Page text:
Asking for the minimum amount of information while capturing the essence. In the insurance sector, building the ideal subscription process seems to be a delicate balance between user experience (the famous UX) and regulatory compliance.
“Compared to other sectors of activity, the subscription process for insurance is very constrained,” says Francis Mahut, partner director and co-founder of Eficiens, a digital agency specializing in the insurance sector.
“Regulations require precise collection of needs to inform the choice, but also a format to present the information through IPID sheets (Insurance Product Information Document).”
Asking for too much information too early
In this game, not all insurance players play on an equal footing.
“The sector started to work on the digitalization of the subscription process quite late, in 2015,” observes Francis Mahut. The big players, those in the Top 10, have put in a lot of effort to catch up with this delay and now offer rather well-marked online journeys.
Insurtechs have entered this game with obviously more ease since they start from a blank sheet. All the other players, insurers and mutuals, for whom this digitalization of the journey is just beginning and still too often stops at the quote.”
But how do you spot a still-maturing underwriting journey?
“By the fact that it does not escape two major pitfalls,” analyzes Joanne Jacqueline, Product Manager at Seyna, "asking for too much information and too early. In our studies, we have clearly demonstrated that the more information we ask for, the more choices there are and the more the conversion rate of the journey drops.”
Creating overloaded screens
That is why Seyna's Product teams have opted for streamlined screens.
“We commit to leaving a lot of white space on our screens. Above all, we limit the number of components we can display on one page to two.”
Objective: quickly reach the quote page with the proposed coverage and price. However, be careful not to skip steps.
“For an insurance product, too fast a journey can also generate suspicion,” warns the Product Manager.
How to make these screen sequences and forms more... human?
“Micro-interactions can be valuable,” says Francis Mahut. "Animated icons or progress bars are among these details that count and help to mark out the journey.”
And the possibility of using a chat interface during the journey? “On complex products, it is a good way to play the omnichannel card by establishing contact between prospect and advisor,” judges the co-founder of Eficiens.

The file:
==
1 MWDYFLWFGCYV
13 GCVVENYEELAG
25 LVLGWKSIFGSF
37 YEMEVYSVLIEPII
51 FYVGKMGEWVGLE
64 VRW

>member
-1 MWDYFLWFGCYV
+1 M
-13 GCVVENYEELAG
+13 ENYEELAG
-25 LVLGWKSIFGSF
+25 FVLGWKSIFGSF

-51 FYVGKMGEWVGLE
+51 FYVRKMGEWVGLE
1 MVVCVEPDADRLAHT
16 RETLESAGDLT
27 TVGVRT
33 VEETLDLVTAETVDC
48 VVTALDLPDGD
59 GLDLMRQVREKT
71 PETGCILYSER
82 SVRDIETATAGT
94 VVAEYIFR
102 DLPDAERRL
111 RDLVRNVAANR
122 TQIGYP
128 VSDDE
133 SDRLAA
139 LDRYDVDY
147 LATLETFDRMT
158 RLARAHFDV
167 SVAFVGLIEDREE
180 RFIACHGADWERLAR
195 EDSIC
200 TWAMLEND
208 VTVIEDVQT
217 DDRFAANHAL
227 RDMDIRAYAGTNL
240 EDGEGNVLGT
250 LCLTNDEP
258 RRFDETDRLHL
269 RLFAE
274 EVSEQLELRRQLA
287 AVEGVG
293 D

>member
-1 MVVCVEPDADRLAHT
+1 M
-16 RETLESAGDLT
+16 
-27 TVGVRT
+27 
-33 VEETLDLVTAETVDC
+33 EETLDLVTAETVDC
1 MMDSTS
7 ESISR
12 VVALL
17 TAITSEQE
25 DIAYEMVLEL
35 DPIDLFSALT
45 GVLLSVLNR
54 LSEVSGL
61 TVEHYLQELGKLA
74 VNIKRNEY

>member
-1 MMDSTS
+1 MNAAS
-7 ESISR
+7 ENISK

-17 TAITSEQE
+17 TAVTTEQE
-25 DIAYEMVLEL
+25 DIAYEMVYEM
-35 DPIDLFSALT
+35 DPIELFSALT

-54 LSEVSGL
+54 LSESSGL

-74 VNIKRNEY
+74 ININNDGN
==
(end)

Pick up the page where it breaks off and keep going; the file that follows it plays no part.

“However,” Joanne Jacqueline says, “if we are talking about chatbots, be careful to master the scenarios so as not to spin the prospect around. The risk of disappointment can be high and the system counterproductive...”
Lacking simplicity in explaining your insurance products
Working on the journey should not be limited to working on the form but also on the substance. A full-fledged project.
“Too often, journeys are ruined by a completely incomprehensible technical-legal language. As if we had chosen to put a lawyer in front of the prospect,” points out Francis Mahut. "It looks like an easy way out at first, but in the end, this language kills conversion."
"We have had the opportunity to prove this many times with clients we support, it is entirely possible to comply intelligently with regulations, by speaking clearly, in a language that is understandable to all.”
This is also one of the reasons why Seyna offers brokers the ability to customize the language elements of its interfaces.
Two other, more technical, ingredients also make a difference in a subscription journey. Firstly, integration with the information system, which allows reliable, consistent, or even homogeneous information to be retrieved in real-time from one touchpoint to another (from a web interface to a call center, for example).
“Unfortunately, on this subject, except for insurtechs who have written their information system on a blank sheet, many players are still suffering from a big delay.” The problem lies with aging applications that poorly expose their functions in the form of APIs - meaning: in a form that is easily consumable by web applications.
Not optimizing the payment of your subscription journey
The second technical ingredient, also too often absent, is the connection with a modern payment service.
"Today, we need to go beyond CB payment!
Not offering payment via Apple Pay, Google Pay, Lydia, or Lyf is to deprive oneself of an even more simplified end-to-end journey and the conversions that go with it.”
Once these works have been carried out - on UX, language, technical interfaces - can we consider that the subscription journey is closed once and for all?
“Not really. A journey is not an IT project that can be considered completed as soon as it is deployed.
In fact,” illustrates Francis Mahut, "it must be monitored like a shelf in a store, relying on analytics to monitor what works less well or better over time. A journey lives, evolves, it is never fixed, never finished”.